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Transplant Diary: Friday 10th October – All going ok.

My trip to St Helier today went well but must admit I am now realising that this recovery game is going to be quite lengthy. I should be able to return to work in November but even then, I will be making weekly trips into the Hospital and my medication will still be going through changes. Come Christmas/New Year, I should begin to see hospital visits drop to once every two weeks and they further reduce them in the months to follow.

Today went well, blood pressure is under control, weight popped up by a couple of kilos – hmmm, could be the chocolate, bananas, milk, yogurt etc. Incidentally prior to the operation, I wasn’t allowed to eat any of those things but now I can. Best of all, I can have Prawns, more seafood and fish. The only thing I won’t ever be able to have again, is grapefruit. A shame as I used to love that! If I did eat it though, it would prevent my Tacrolimus drugs from working at all and that would have a very bad effect on my health indeed. It would in fact probably kill me! I never considered grapefruit to be deadly, so if you ever wanted to kill me for any reason, don’t bother with a gun, a pointed stick, knife, snakes venom etc – A humble grapefruit would do the trick! Moving on….

Creatininee, creatinine, creatinine – How’s this little devil doing? Well its dropped back down to 184 (you may recall from an earlier blog post that it was 214 on Monday). This is very good news but we are still concerned it may edge upwards again and repeat this cycle again and again. Dr Andrews decided that we should leave my medication as it is for now, making changes next week quite probably.

Going back to Tacrolimus – They measure the amount of this stuff that is floating around your bloodstream and if its too high, it can become toxic which in turn upsets the kidney and causes it to “doze off” and not work at full pelt. If the Tacrolimus is way too low, it can also be detrimental to your existence on Planet Earth. So they prefer to set it hight and slowly reduce it until you hit the magic mg (milligram) measurement and mine is 5mg at 10am an 10pm each day.

Talking of droogs, I take quite a lot at the moment that our medicine cabinet is probably beginning to look like a branch of Boots chemists. Here goes my list!!!!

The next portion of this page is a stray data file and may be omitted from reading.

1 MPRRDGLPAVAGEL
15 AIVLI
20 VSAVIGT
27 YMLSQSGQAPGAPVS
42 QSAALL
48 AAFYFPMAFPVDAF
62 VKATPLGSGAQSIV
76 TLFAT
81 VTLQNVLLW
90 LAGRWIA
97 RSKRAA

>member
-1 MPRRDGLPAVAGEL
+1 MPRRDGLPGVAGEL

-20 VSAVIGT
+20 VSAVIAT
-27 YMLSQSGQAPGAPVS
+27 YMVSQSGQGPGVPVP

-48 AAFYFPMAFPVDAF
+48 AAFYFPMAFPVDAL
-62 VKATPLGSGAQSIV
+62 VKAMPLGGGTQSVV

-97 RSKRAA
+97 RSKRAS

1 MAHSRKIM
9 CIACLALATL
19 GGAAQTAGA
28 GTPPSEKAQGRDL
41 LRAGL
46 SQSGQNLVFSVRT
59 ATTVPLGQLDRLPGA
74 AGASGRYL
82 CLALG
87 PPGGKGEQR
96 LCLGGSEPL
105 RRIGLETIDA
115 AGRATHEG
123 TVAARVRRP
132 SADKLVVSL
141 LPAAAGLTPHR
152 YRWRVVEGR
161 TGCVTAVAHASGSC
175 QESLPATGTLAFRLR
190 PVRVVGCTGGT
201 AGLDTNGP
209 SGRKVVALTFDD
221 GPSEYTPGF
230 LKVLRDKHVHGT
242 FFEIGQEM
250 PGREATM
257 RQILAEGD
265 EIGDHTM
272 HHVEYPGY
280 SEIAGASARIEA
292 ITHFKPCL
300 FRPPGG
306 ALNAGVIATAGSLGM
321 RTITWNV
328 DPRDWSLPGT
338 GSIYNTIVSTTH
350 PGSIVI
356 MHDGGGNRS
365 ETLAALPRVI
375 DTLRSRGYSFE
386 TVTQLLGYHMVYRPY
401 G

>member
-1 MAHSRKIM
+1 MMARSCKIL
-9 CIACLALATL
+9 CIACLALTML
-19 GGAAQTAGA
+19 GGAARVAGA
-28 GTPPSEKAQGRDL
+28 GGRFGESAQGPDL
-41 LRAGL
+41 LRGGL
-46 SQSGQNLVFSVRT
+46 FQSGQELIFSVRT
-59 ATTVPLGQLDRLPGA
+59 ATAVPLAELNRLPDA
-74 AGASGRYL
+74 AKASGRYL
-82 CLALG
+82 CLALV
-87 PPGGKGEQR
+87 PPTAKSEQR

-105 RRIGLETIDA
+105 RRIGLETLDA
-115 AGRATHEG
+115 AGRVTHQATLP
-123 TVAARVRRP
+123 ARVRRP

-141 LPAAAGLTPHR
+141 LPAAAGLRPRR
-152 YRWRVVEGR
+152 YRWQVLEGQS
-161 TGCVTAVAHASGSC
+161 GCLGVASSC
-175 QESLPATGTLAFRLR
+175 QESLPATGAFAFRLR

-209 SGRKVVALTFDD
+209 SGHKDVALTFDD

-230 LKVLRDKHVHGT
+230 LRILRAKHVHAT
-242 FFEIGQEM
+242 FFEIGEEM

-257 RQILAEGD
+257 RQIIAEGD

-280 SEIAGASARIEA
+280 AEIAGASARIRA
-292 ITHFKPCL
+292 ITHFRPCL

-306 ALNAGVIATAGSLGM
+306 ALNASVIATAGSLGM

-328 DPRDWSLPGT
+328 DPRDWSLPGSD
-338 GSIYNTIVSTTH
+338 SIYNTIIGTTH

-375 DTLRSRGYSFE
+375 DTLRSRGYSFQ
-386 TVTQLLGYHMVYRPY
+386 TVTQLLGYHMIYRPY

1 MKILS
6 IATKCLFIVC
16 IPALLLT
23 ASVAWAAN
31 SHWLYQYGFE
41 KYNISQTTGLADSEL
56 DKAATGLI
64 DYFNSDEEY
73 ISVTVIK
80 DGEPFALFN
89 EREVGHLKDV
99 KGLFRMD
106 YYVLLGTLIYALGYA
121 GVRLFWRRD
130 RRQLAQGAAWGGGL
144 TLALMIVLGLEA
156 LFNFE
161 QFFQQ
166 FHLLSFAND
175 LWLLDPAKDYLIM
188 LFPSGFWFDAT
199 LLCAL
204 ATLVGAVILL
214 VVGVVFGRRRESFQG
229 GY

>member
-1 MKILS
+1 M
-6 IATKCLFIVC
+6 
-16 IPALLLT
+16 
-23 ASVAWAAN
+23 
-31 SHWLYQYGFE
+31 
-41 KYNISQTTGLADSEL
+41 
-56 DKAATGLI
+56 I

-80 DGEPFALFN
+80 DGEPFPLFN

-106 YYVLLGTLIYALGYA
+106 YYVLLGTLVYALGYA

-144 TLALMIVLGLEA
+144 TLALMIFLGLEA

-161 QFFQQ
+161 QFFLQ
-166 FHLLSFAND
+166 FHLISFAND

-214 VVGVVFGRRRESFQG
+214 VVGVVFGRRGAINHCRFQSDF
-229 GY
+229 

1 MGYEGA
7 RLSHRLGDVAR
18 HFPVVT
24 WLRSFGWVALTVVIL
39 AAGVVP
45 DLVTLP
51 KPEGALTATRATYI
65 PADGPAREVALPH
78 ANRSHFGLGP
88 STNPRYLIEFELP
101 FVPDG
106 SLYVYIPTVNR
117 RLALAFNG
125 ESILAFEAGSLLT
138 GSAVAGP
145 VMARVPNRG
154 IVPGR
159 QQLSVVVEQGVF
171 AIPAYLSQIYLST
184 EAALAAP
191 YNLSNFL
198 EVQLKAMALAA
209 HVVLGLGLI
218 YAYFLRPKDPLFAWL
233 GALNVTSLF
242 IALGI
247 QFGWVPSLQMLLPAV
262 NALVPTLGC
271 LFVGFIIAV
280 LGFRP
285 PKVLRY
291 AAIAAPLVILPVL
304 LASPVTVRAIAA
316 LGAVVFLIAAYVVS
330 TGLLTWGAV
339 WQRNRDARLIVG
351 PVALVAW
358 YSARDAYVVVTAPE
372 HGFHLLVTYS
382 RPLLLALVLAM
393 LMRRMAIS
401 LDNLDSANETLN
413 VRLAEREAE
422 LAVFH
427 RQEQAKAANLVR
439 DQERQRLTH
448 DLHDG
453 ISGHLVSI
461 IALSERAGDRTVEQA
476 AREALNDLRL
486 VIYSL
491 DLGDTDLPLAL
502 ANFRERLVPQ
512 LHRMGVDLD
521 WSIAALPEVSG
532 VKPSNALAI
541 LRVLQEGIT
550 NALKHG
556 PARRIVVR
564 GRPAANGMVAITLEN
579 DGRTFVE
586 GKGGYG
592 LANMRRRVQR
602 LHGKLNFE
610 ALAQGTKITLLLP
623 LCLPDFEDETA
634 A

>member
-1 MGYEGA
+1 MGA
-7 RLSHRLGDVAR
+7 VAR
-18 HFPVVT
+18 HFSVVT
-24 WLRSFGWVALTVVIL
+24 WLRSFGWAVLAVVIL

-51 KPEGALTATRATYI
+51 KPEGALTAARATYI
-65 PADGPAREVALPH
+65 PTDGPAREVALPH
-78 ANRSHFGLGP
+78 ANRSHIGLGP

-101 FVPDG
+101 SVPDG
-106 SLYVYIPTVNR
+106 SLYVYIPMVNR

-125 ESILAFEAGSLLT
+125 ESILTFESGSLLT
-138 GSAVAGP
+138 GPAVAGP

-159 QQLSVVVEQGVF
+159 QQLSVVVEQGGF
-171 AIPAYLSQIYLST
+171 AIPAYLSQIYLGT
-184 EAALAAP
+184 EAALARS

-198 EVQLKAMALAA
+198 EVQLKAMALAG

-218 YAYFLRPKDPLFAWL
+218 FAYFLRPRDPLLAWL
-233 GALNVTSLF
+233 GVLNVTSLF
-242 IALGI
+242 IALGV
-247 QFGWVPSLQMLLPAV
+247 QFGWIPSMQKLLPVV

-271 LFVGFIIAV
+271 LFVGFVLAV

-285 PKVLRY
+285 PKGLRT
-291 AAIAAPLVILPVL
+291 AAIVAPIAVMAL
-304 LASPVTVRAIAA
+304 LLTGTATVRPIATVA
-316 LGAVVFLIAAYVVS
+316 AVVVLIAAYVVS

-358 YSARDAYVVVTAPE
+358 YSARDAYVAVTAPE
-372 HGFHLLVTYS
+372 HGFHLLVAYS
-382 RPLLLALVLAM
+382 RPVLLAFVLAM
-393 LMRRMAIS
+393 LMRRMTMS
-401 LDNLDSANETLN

• Tacrolimus – Immunosuppressant for anti-rejection
  • Prednisilone – Ditto
  • Omeprazole – To reduce stomach acidty which could lead to ulcers
  • Co-trimoxazole – Prevention of chest infections
  • Bendrofluazide – Blood pressure (water tablets)
  • Doxazosin – Ditto
  • Amlopodine – Ditto
  • Mycophenolate – Anti-rejection
  • Atenelol – Blood pressure (Beta blockers) – Temporary measure

Quite a lot! However this will come down with time.

I also learnt today that I have become slightly anaemic which is something that happens to many people post-op. This will settle down but I must admit I feel a bit shattered this week and not up to doing a great deal of walking or other light physical activity.

Well that rounds up this week’s “Transplant Diary” and I shall be back with more next week. In a nutshell after the scare earlier in the week, things seemed to have calmed down, fingers crossed it stays that way.

This Post Has 2 Comments

  1. This illness lark is good for your writing style: very enjoyable read.


  2. Thanks David – I think the transplant diary is being quite well read, as my Google analytics account is showing good figures and they are climbing upwards – I must admit that writing is great fun and I am getting more and more in to it plus at the moment I have more time for it too. There is more to come in this story, so stay tuned in, sign up to the RSS feed or subscribe via email and feedburner, scroll to the bottom of any page.

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